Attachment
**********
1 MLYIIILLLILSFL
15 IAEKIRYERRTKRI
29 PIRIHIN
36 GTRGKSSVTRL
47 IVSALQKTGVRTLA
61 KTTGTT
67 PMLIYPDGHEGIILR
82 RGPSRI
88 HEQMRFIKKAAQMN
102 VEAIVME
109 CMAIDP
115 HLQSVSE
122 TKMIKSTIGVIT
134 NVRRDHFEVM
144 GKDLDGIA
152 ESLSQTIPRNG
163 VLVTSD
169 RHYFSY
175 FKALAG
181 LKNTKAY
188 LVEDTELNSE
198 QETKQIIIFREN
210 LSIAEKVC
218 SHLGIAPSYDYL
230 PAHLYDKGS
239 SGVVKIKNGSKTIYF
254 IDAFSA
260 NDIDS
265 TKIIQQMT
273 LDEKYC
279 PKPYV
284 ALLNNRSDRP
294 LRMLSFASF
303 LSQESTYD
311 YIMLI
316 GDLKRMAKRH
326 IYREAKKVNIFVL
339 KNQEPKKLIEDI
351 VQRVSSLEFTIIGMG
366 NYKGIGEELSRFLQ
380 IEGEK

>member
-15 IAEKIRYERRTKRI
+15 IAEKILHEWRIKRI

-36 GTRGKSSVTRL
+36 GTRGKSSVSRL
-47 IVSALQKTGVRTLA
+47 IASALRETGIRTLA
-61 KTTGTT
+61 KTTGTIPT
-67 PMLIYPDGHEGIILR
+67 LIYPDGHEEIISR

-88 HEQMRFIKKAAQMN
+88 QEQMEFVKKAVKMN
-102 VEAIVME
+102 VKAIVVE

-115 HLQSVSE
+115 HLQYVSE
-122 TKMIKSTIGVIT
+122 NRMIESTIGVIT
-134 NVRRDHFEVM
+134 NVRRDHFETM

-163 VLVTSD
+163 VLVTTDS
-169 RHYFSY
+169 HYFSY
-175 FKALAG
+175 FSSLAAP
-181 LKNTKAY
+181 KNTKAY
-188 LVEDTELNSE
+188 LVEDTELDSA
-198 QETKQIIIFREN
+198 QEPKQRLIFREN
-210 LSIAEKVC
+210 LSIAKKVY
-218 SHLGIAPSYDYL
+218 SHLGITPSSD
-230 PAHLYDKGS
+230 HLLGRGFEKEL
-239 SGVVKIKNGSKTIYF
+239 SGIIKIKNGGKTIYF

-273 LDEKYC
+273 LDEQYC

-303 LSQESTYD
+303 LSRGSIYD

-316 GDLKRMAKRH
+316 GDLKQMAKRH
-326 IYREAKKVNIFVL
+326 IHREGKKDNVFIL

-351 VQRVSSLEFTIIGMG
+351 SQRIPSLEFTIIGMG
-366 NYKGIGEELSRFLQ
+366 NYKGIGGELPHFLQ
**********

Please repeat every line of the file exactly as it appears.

1 MLYIIILLLILSFL
15 IAEKIRYERRTKRI
29 PIRIHIN
36 GTRGKSSVTRL
47 IVSALQKTGVRTLA
61 KTTGTT
67 PMLIYPDGHEGIILR
82 RGPSRI
88 HEQMRFIKKAAQMN
102 VEAIVME
109 CMAIDP
115 HLQSVSE
122 TKMIKSTIGVIT
134 NVRRDHFEVM
144 GKDLDGIA
152 ESLSQTIPRNG
163 VLVTSD
169 RHYFSY
175 FKALAG
181 LKNTKAY
188 LVEDTELNSE
198 QETKQIIIFREN
210 LSIAEKVC
218 SHLGIAPSYDYL
230 PAHLYDKGS
239 SGVVKIKNGSKTIYF
254 IDAFSA
260 NDIDS
265 TKIIQQMT
273 LDEKYC
279 PKPYV
284 ALLNNRSDRP
294 LRMLSFASF
303 LSQESTYD
311 YIMLI
316 GDLKRMAKRH
326 IYREAKKVNIFVL
339 KNQEPKKLIEDI
351 VQRVSSLEFTIIGMG
366 NYKGIGEELSRFLQ
380 IEGEK

>member
-15 IAEKIRYERRTKRI
+15 IAEKILHEWRIKRI

-36 GTRGKSSVTRL
+36 GTRGKSSVSRL
-47 IVSALQKTGVRTLA
+47 IASALRETGIRTLA
-61 KTTGTT
+61 KTTGTIPT
-67 PMLIYPDGHEGIILR
+67 LIYPDGHEEIISR

-88 HEQMRFIKKAAQMN
+88 QEQMEFVKKAVKMN
-102 VEAIVME
+102 VKAIVVE

-115 HLQSVSE
+115 HLQYVSE
-122 TKMIKSTIGVIT
+122 NRMIESTIGVIT
-134 NVRRDHFEVM
+134 NVRRDHFETM

-163 VLVTSD
+163 VLVTTDS
-169 RHYFSY
+169 HYFSY
-175 FKALAG
+175 FSSLAAP
-181 LKNTKAY
+181 KNTKAY
-188 LVEDTELNSE
+188 LVEDTELDSA
-198 QETKQIIIFREN
+198 QEPKQRLIFREN
-210 LSIAEKVC
+210 LSIAKKVY
-218 SHLGIAPSYDYL
+218 SHLGITPSSD
-230 PAHLYDKGS
+230 HLLGRGFEKEL
-239 SGVVKIKNGSKTIYF
+239 SGIIKIKNGGKTIYF

-273 LDEKYC
+273 LDEQYC

-303 LSQESTYD
+303 LSRGSIYD

-316 GDLKRMAKRH
+316 GDLKQMAKRH
-326 IYREAKKVNIFVL
+326 IHREGKKDNVFIL

-351 VQRVSSLEFTIIGMG
+351 SQRIPSLEFTIIGMG
-366 NYKGIGEELSRFLQ
+366 NYKGIGGELPHFLQ